The Seat Ibiza is the Spanish firm's strongest-selling car – both overall and in the British market – and, as we're about to outline, this is with good reason.
Like many of its rivals, it comes in three body variants: a stylish, if traditionally shaped, five door, a more rakish three-door hatch (called the SportCoupé) and an estate that’s also a bit of a looker.
The engine line-up mirrors that of VW’s Polo, using the same engines to good effect: two versions of the three-cylinder 1.2, a 1.2 TSI, a cooking 1.4 and warm and warmer 1.4 TSIs for the FR and Cupra versions. The diesels are a 1.2 that’s pretty economical in standard form, and gets a green makeover for Ecomotive models. A 1.6-litre, 104bhp mid-range option was introduced recently to all three Ibizas, and a 2.0 that the Polo doesn’t get for another warm, but more mpg-friendly, FR.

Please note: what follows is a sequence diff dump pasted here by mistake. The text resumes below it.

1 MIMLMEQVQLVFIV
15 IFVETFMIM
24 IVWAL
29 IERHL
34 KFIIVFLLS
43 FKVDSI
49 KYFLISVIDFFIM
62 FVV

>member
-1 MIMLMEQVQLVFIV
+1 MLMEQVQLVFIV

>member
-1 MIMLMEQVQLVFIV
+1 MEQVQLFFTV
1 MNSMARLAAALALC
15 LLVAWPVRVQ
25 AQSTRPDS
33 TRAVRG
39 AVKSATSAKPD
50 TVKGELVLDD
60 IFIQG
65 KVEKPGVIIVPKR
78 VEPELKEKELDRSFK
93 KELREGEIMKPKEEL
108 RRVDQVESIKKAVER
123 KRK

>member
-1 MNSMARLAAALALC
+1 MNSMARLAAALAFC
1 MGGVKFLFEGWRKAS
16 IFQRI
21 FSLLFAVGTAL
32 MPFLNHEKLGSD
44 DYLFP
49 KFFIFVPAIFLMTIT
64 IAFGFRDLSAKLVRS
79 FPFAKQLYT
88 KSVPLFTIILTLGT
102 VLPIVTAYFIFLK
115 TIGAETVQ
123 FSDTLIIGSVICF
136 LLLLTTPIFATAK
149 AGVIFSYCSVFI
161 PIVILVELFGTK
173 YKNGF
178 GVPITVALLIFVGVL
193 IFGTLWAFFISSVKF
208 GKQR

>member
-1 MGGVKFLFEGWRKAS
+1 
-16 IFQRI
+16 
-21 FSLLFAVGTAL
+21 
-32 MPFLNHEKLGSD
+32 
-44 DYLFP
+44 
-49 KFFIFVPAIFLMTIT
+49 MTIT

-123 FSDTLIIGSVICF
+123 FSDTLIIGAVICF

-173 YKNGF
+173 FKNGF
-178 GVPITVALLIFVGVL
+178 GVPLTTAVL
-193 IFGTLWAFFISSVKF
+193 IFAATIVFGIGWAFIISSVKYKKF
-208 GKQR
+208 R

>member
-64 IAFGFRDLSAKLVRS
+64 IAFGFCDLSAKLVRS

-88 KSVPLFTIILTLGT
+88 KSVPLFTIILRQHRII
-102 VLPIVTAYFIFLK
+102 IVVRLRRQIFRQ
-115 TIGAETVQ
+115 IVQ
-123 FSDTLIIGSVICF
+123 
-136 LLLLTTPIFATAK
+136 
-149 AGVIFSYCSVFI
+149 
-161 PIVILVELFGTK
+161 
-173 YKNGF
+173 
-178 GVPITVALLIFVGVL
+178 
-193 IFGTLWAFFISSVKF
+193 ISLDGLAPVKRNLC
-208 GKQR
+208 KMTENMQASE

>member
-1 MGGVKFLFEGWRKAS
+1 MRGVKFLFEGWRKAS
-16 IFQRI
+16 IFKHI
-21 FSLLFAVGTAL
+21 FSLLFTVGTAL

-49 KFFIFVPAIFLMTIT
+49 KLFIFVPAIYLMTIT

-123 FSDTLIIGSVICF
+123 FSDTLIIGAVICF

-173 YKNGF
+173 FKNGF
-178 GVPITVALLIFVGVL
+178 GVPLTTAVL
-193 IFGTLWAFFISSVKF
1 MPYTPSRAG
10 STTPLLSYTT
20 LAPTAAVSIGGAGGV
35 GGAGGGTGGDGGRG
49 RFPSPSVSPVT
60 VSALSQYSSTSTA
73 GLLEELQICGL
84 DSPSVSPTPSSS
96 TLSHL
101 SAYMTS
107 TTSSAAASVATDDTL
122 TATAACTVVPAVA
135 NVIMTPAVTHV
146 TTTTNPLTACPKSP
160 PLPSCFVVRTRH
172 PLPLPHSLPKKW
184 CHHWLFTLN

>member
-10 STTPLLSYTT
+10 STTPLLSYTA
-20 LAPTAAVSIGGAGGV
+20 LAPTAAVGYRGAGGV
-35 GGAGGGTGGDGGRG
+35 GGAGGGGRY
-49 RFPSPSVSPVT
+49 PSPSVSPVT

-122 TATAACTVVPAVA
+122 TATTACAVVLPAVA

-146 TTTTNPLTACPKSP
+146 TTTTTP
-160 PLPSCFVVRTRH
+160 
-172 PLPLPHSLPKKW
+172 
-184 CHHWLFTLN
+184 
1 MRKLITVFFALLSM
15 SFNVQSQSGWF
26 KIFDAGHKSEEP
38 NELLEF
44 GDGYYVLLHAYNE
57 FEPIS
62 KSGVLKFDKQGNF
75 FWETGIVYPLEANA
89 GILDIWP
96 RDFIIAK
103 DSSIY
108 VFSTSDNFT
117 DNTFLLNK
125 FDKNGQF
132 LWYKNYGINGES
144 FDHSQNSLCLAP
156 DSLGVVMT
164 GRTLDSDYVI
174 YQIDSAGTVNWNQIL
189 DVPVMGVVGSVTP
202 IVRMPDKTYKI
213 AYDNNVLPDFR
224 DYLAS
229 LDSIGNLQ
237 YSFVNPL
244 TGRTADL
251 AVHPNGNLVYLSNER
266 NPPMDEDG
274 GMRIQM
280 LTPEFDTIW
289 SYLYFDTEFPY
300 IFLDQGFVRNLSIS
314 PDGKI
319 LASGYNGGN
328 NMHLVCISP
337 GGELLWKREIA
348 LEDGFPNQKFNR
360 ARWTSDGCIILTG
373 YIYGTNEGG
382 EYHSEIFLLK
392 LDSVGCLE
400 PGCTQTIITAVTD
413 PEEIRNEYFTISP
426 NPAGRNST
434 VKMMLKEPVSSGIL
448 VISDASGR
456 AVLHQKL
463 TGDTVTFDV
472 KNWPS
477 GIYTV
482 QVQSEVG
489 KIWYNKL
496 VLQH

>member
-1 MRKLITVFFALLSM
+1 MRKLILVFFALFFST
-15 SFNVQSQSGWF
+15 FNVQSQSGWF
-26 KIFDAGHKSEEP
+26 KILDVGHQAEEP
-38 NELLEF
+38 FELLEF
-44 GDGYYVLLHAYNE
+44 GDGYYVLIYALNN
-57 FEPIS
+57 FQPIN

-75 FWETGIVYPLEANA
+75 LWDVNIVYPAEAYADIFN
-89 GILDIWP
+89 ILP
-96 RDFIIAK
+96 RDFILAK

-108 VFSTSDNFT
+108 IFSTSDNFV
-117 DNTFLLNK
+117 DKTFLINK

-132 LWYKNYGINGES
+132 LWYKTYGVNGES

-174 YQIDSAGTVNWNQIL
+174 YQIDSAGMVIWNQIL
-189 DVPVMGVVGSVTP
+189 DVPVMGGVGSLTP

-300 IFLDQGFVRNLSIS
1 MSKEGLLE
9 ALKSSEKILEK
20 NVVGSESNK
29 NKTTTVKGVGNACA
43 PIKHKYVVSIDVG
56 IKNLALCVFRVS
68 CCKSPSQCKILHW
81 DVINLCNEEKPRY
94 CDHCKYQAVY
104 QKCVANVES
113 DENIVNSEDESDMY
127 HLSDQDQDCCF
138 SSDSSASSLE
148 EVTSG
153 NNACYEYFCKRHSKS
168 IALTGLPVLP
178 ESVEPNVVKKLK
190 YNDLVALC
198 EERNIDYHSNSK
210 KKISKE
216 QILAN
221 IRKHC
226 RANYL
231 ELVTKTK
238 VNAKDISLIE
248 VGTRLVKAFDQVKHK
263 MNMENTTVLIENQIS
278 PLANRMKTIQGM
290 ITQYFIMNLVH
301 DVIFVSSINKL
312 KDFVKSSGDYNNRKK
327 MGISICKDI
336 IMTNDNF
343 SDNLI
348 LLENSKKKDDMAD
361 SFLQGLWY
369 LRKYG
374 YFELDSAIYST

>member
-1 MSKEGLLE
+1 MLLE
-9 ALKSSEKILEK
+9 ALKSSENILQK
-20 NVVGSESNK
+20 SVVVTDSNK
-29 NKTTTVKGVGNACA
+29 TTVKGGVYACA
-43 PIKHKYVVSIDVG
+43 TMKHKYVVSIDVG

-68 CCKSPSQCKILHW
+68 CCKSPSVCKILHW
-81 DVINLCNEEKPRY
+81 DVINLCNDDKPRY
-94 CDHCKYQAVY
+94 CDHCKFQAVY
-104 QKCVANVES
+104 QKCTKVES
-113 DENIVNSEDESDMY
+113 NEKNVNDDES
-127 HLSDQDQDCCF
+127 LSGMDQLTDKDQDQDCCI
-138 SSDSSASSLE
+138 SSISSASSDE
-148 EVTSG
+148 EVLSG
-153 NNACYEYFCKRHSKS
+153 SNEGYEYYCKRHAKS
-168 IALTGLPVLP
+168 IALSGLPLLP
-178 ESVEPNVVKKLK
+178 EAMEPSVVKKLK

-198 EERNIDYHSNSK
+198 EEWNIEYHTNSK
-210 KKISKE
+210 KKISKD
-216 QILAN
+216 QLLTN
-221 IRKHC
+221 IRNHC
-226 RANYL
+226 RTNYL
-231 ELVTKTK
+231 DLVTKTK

There’s less engine choice in the estate – it doesn’t get anything remotely warm or hot, for obvious reasons.
E is the entry-level trim available only on the cut-price, low-powered 1.2, then there’s S (which includes air con), SE and Sport, plus FR and Cupra (and special edition Bocanegra) in that order of performance.